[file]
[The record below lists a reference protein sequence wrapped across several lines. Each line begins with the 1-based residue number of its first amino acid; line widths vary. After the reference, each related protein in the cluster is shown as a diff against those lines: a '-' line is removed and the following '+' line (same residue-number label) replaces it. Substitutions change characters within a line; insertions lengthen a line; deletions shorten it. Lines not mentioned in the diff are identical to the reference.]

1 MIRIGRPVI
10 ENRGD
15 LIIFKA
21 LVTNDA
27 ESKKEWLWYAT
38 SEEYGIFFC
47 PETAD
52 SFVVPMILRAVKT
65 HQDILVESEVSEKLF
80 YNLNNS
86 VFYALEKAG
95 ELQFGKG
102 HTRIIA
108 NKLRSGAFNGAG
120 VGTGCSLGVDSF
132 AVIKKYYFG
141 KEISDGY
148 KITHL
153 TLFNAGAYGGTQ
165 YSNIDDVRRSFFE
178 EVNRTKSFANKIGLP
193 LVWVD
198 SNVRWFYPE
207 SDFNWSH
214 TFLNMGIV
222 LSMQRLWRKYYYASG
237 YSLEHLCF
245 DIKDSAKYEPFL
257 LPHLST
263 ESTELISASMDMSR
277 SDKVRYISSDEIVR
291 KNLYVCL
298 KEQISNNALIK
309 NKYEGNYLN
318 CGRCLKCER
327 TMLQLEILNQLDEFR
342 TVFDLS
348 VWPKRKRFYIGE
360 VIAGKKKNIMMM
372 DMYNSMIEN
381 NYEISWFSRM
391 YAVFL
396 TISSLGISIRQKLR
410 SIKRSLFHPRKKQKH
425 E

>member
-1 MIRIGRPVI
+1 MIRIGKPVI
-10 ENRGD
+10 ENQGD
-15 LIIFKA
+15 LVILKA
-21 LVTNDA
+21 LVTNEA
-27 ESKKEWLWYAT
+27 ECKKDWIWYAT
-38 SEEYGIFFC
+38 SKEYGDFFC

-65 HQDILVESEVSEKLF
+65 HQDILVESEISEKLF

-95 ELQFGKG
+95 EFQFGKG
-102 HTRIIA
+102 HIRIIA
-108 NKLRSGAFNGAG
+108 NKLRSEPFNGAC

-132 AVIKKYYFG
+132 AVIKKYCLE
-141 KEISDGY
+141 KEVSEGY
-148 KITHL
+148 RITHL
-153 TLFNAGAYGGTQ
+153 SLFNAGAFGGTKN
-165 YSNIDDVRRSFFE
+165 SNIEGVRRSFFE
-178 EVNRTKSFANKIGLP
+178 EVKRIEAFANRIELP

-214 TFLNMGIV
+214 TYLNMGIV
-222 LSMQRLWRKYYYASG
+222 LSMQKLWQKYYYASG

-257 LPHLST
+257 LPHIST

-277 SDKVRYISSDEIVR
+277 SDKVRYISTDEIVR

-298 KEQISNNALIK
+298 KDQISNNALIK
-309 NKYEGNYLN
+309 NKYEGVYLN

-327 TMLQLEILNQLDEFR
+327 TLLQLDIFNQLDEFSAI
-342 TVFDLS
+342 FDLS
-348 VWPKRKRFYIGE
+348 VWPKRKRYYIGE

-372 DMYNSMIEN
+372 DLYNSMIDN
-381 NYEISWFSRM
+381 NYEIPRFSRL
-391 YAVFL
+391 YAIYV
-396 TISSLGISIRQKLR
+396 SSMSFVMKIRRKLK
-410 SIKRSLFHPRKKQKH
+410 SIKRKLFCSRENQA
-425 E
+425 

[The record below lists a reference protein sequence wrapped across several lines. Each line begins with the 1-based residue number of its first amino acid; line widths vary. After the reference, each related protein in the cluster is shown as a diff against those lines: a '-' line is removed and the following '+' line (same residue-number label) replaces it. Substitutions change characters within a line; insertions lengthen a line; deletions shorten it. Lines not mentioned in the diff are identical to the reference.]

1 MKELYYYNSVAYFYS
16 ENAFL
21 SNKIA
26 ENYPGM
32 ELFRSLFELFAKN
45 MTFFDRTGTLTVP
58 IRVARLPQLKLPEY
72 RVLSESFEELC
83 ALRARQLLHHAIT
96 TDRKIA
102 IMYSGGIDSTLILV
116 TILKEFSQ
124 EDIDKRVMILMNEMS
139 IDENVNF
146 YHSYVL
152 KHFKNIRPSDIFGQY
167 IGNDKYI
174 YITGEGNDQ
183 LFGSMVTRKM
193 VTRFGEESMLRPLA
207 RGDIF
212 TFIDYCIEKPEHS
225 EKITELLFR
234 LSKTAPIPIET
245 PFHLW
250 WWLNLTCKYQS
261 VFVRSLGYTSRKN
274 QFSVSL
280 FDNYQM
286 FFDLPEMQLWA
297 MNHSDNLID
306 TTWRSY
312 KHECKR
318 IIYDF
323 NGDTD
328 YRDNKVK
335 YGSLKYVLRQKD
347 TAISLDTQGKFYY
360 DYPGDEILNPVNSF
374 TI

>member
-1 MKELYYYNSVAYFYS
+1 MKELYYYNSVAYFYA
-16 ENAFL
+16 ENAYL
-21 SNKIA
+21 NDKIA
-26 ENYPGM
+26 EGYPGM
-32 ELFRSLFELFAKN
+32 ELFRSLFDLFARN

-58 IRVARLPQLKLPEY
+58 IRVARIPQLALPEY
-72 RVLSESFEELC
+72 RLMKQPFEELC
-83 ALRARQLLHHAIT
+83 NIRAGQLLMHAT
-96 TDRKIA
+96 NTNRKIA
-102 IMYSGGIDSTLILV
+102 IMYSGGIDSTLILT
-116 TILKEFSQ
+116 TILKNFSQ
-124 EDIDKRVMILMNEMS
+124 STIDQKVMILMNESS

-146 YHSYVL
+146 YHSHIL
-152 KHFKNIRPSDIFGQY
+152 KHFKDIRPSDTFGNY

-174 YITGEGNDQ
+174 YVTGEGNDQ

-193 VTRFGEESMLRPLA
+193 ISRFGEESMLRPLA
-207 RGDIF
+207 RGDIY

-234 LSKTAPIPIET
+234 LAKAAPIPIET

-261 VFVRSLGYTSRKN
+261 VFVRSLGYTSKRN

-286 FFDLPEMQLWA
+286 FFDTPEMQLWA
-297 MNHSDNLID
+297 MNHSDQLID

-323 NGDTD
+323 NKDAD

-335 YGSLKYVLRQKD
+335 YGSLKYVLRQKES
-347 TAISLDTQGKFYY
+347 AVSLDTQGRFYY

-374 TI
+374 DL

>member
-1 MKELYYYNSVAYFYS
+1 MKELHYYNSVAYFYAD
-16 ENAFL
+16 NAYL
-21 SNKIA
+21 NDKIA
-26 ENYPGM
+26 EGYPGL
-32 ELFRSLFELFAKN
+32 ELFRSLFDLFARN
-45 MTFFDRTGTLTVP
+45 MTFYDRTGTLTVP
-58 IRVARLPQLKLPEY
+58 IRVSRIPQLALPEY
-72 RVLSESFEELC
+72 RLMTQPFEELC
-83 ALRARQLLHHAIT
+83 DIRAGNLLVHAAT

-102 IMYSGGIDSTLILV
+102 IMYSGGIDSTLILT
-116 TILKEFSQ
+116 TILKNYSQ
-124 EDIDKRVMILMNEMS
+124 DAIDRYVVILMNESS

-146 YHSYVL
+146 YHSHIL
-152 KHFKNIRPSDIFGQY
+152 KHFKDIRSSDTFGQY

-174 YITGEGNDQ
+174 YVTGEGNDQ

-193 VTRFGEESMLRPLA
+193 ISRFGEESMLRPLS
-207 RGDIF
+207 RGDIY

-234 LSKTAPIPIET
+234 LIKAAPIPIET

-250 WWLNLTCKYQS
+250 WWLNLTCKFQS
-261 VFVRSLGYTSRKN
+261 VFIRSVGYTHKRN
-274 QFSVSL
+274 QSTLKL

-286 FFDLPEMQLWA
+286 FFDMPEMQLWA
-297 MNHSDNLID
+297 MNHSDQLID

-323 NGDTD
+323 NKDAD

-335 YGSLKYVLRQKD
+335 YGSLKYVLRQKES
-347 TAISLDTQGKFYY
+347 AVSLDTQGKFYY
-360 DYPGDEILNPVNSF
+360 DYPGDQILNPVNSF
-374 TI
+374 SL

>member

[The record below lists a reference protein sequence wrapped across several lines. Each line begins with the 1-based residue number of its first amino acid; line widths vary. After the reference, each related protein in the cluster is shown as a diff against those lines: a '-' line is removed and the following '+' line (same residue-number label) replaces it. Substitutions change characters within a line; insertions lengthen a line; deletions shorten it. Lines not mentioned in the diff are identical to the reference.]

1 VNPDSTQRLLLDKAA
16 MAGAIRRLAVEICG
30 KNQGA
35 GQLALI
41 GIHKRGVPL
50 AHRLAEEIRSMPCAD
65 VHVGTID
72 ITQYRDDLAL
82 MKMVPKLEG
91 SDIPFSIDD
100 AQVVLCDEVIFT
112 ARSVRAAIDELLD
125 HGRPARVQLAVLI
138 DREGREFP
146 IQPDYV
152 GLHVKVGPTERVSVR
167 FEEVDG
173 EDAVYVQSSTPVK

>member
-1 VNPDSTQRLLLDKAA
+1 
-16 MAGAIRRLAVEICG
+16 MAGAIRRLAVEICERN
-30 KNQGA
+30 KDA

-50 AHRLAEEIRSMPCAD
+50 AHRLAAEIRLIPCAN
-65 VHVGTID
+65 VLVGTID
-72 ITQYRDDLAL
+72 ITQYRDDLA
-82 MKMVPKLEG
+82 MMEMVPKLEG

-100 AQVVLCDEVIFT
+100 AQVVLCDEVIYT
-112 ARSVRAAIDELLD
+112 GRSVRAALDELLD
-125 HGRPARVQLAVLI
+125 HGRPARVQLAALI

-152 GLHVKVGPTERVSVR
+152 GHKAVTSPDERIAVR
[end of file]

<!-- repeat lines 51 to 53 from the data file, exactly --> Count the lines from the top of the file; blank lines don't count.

+10 ENQGD
-15 LIIFKA
+15 LVILKA